Higher Rate of New HIV Cases, HIV in US Blacks Underscores Need for National AIDS Strategy, Cellulose Gel May Increase Vaginal HIV Transmission

September 1, 2008

In the United States, 56,300 new HIV infections occurred in 2006, according to the CDC’s first national estimate of HIV incidence based on direct measurement. The CDC released the report July 26 at the 17th International AIDS Conference in Mexico City (Stannard MB. San Francisco Chronicle. August 3, 2008).

Higher Rate of New HIV Cases
In the United States, 56,300 new HIV infections occurred in 2006, according to the CDC's first national estimate of HIV incidence based on direct measurement. The CDC released the report July 26 at the 17th International AIDS Conference in Mexico City (Stannard MB. San Francisco Chronicle. August 3, 2008). The previous estimate of 40,000 new infections annually had been based only on new diagnoses; this method was limited because it did not take into consideration that years may have elapsed between a patient's infection and diagnosis. The revised estimate is based on a new CDC-developed testing method that differentiates between infections acquired recently (within about the previous 5 months) and long-standing infections.

The new estimate was based on 6864 patients in 22 states among whom 31% had recently acquired HIV, the CDC reported. By extrapolation, the incidence of HIV infection was 22.8 cases per 100,000 population in 2006. Using the new data, researchers estimated HIV incidence peaked in the mid-1980s at approximately 130,000 new infections annually and reached a low of about 50,000 in the early 1990s. Infections increased in the mid-1990s, declined slightly after 1999, and have remained stable since.

Incidence declined among heterosexuals and injection drug users while it increased steadily since the late 1990s among men who have sex with men, who accounted for 53% of new infections in 2006. Blacks had the largest share of new infections (45%), and although new infections among blacks peaked in the late 1980s, the rate was still 7 times that of whites in 2006. More infections also occurred among people younger than 30 years than in any other age group, the CDC said. The relative stability in the rate of new infections suggests that as more people with HIV live longer, healthier lives, they are also taking steps to prevent the spread of HIV, said Dr Kevin Fenton, director of the CDC's National Center for HIV/AIDS, Viral Hepatitis, STD, and TB Prevention.

The full report was published in the Journal of the American Medical Association (Hall HI, Song R, Rhodes P, et al. Estimation of HIV incidence in the United States. JAMA. 2008;300:520-529). For more information, visit http://www.cdc.gov/hiv/topics/surveillance/incidence.htm. [CDC HIV/Hepatitis/STD/TB Prevention News Update, Monday, August 4, 2008]

Cellulose Gel May Increase Vaginal HIV Transmission
Because more than 50% of adults with HIV/AIDS in sub-Saharan Africa are women, there is an urgent need for female-initiated methods of HIV prevention. Newly published research, however, reports a setback in the effort to formulate a vaginal gel that prevents transmission of the virus (Reuters Health. July 30, 2008). The candidate gel, formulated with the HIV entry inhibitor cellulose sulfate, was found ineffective in preventing transmission and may have increased the risk of HIV infection.

At 3 sites in Africa and 2 in India, lead author Dr Lut Van Damme and colleagues assessed HIV acquisition in 1398 high-risk women who were randomized to use either the gel (case subjects) or a placebo (controls) an hour before intercourse for 1 year.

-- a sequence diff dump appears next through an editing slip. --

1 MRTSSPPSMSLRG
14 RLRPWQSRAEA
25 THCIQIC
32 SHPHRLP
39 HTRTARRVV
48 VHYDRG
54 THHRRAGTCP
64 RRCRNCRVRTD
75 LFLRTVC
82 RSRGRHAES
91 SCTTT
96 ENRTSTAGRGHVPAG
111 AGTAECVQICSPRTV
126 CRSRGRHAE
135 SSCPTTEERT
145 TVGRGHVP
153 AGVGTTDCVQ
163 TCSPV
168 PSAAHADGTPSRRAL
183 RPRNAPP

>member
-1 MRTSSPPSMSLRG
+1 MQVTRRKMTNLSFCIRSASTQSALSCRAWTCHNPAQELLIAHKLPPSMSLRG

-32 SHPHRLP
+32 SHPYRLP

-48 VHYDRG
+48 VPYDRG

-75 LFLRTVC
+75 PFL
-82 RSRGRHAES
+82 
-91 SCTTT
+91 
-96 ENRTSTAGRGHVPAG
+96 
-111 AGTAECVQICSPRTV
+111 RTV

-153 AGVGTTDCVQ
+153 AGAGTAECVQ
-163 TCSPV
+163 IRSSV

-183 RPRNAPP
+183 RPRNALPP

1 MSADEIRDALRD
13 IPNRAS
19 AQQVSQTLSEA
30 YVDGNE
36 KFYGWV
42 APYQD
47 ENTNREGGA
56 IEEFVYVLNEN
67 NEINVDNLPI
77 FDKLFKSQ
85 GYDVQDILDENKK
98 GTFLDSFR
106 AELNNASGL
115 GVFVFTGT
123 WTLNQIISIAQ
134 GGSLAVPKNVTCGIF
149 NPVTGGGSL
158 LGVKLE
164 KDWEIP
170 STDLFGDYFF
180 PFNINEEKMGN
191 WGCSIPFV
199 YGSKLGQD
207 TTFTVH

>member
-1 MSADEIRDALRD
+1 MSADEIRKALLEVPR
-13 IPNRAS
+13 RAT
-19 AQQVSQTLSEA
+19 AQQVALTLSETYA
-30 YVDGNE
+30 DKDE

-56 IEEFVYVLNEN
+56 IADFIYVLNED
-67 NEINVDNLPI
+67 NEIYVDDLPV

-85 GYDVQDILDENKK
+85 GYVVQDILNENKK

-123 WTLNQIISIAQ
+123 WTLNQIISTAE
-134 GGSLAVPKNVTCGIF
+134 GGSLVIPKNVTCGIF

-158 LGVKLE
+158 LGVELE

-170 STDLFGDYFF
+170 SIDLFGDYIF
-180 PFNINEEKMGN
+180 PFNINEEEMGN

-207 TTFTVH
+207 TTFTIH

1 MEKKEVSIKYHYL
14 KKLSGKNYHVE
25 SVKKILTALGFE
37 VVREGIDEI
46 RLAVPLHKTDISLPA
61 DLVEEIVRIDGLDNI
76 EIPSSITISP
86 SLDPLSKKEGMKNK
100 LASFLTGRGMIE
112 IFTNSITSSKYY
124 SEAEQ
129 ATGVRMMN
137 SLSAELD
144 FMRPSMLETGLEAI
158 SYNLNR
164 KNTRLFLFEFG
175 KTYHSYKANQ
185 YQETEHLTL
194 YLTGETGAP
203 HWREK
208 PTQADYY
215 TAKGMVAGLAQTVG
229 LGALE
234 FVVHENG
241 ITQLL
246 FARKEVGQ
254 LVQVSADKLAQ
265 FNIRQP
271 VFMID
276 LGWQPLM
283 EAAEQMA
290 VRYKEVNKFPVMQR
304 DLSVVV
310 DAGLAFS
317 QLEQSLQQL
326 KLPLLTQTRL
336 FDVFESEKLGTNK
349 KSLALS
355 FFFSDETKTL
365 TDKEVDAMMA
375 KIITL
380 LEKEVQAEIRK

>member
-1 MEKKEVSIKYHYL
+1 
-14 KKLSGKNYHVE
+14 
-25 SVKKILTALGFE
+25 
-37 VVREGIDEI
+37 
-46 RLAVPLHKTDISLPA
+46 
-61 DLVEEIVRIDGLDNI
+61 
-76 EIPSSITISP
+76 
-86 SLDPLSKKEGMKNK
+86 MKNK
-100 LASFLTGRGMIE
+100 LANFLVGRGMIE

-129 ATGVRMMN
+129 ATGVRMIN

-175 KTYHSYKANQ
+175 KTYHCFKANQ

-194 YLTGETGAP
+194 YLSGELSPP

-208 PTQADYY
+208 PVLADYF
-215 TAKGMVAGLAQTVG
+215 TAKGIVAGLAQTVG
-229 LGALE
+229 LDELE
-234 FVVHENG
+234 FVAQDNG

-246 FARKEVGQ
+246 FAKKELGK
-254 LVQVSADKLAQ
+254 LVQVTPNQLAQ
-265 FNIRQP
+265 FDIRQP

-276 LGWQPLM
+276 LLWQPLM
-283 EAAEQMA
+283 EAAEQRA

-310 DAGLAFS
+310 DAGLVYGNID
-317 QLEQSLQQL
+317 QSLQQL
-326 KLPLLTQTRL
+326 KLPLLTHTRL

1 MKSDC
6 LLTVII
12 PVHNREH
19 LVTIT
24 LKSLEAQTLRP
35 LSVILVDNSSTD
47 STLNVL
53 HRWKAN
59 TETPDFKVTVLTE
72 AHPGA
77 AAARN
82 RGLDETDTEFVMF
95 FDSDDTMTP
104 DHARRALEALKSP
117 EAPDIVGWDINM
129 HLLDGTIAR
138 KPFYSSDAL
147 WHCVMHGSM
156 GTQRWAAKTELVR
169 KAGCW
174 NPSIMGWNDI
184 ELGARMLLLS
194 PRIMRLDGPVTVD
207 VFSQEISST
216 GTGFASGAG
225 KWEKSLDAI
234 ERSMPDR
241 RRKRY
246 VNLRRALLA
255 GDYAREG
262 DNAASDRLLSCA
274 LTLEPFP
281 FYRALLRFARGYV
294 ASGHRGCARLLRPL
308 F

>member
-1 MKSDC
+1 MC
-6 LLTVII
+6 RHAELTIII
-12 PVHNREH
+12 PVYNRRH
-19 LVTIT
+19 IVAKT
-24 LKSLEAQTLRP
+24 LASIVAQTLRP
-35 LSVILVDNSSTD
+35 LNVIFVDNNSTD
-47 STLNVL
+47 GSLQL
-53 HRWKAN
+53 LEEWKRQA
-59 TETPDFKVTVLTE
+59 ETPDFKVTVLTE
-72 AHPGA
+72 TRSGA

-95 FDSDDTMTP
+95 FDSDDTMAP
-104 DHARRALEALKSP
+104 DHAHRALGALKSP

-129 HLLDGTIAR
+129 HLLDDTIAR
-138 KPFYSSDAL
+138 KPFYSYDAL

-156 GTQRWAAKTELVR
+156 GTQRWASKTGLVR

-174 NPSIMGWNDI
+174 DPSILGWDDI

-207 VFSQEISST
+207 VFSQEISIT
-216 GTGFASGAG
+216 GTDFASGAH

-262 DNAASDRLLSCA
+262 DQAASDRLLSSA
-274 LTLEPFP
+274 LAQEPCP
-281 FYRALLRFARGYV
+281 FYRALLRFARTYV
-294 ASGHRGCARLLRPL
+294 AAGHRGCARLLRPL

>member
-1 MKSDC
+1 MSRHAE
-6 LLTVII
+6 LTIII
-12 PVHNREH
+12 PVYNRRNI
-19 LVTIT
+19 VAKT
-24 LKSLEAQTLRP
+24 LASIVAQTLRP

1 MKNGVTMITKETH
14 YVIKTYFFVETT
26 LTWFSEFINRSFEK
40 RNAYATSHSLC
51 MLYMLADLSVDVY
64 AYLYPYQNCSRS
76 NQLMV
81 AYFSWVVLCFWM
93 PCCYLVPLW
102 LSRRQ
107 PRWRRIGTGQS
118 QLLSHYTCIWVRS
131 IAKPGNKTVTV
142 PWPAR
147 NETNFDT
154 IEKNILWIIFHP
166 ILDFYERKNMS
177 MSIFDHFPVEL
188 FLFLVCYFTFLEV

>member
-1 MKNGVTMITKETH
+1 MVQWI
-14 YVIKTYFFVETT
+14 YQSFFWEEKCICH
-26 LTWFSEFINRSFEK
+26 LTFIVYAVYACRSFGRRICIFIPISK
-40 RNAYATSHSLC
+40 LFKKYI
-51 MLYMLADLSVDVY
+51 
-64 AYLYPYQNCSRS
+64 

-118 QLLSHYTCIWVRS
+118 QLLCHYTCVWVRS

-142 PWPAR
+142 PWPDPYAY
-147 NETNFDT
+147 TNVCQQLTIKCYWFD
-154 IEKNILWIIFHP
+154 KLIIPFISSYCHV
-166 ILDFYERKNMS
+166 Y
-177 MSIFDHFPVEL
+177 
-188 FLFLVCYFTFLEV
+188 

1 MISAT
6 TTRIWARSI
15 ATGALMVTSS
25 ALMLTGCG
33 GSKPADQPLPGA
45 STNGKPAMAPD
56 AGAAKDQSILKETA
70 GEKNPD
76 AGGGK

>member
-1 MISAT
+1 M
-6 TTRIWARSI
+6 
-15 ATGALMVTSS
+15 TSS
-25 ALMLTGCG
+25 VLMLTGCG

Interim analysis suggested the gel more than doubled infection risk (hazard ratio, 2.23; P = .02), although no significant difference between case and control results was noted in the final analysis (hazard ratio, 1.61; P = .13). The gel had no apparent effect on gonorrhea or chlamydial infection. The evidence of increased risk led the study's monitoring committee to shut down the trial prematurely.

"Despite the disappointing outcome of this study and recently halted vaccine trials, . . . the search for HIV prevention methods that can be initiated by women must continue to help stem the tide of infection in highly vulnerable populations," the authors concluded.

The full report, "Lack of Effectiveness of Cellulose Sulfate Gel for the Prevention of Vaginal HIV Transmission," was published in The New England Journal of Medicine. 2008;359:463-472. [CDC HIV/Hepatitis/STD/TB Prevention News Update, Thursday, July 31, 2008]

High Incidence of HIV in US Blacks Underscores Need for National AIDS Strategy
Black America, if viewed as a separate nation, would rank 16th highest among the world's countries for the number of people living with HIV, according to a recent report (Altman LK. New York Times. July 30, 2008). Indeed, the number of African Americans with HIV is larger than the infected populations of 7 of the 15 nations that receive support from the President's Emergency Plan for AIDS Relief (PEPFAR).

While that global effort is guided by a strategic plan with clear benchmarks for measuring progress, "America itself has no strategic plan to combat its own epidemic," said the report. The report Left Behind! Black America: A Neglected Priority in the Global AIDS Epidemic was produced by the Los Angeles–based Black AIDS Institute (BAI) with support from the Ford Foundation and the Elton John AIDS Foundation. Among the report's highlights:
• Close to 600,000 African Americans are living with HIV, and up to 30,000 more become infected each year.
• Adjusted for age, the death rate of blacks with HIV is nearly 2.5 times that of infected whites.
• Viewed as a country, black America's life expectancy would rank below that of 104 other nations.
Phil Wilson, BAI's CEO, said that the group supports PEPFAR. He added, however, "American policy makers behave as if AIDS exists elsewhere, as if the AIDS problem has been effectively solved" in the United States. BAI's report noted that the epidemic among US blacks shares 2 important characteristics with the epidemic in Africa: frequent heterosexual transmission and high rates of female HIV infection.

Dr Kevin Fenton, director of the CDC's National Center for HIV/AIDS, Viral Hepatitis, STD, and TB Prevention, called the disparities staggering. "It is a crisis that needs a new look at prevention," he said.